In an entry entitled “An Elegant Art: Learning that Less Is More,” I found encouragement to keep only what really mattered or what could not be replaced and I learned a lot about the fact that less really is often better than more.

“Many people think that Ludwig Mies van der Rohe, one of the founders of the modern architectural movement, was the first to declare that ‘less is more,’” said Breathnach. “Surprisingly, it was the English poet Robert Browning, writing in 1855. But what applies to architecture and poetry applies equally to personal style and the art of home caring and organizing.”

“Elegance is the art of restraint,” said Breathnach. She said that famous, wealthy women known for their chic sense of style keep their looks uncluttered: comfortable, beautifully tailored suits in neutral palettes for day; simple, graceful dresses for evening; well-bred accessories that never overpower but always strike the right note. “What sets an elegant woman apart from the crowd is her quiet self-assurance; she knows that ‘she’ is what’s worth focusing on and not what she’s wearing.”

Reading further, I found sound advice in three words, “Simplify, simplify, simplify.” Get rid of things you do not use. Share them with others who would or could use them. “Spring cleaning or a move of any kind can be a perfect opportunity for seeking order within. Cleaning and organizing can be psychological, a time-out to confront the emotional clutter that has accumulated in your mental closet,” writer Abigail Trafford said. “It’s a pause for introspection — a break and correction for ordinary people in ordinarily stressful lives.”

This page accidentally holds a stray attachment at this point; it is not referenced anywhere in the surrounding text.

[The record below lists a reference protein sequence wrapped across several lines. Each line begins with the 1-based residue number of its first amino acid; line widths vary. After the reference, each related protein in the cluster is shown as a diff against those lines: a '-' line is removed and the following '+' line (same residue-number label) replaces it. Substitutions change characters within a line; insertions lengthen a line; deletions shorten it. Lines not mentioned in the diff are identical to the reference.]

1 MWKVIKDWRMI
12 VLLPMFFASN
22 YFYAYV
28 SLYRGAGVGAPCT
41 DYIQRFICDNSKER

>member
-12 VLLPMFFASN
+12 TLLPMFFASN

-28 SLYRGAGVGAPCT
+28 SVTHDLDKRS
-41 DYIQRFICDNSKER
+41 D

Breathnach is quite comical in some of her approaches. She said she once started a search for the common thread in the lives of the world’s great spiritual leaders — Jesus Christ, Mohammed, the Hebrew prophets, the Catholic saints, the Shakers, the Quakers and the Amish, to look at a few. “You know what I discovered?” asked Breathnach. “None of them had junk drawers. The all embraced simplicity.” She said, “I think our lives are frittered away by lack of focus. But how can we focus our attention on what’s truly important when we’re half-crazed because we can never find anything? Find that breathing space you need. Do your best to determine a place for everything in your home and launch an extended campaign to see that each item goes in its intended space.”

I remember once when all three of my children were in different schools and I had so many notes, projects, books and meetings, I felt I as if I were meeting myself coming back, I stopped one day and bought three different brightly colored tubs, which I placed in the entry way of our home. The red, yellow and blue plastic tubs probably would not have won a “Home Beautiful” award, but they sure helped me help my children to find needed schoolbooks, reports, lunches, gym bags and occasionally a little love note from Mama. Brent’s things were in his blue tub. DeAnna chose the bright red one for her things and Nikki got the yellow one. Everything they would need for the next day was required to be in the proper tub the night before. It worked.

Reminding myself, too, that it doesn’t all have to be done today, I stopped and took a break — a few moments of just sitting, resting and reflecting.

“Let all things be done decently and in order.” (1 Corinthians 14:40)

Brenda Cannon Henley can be reached at (409) 781-8788, or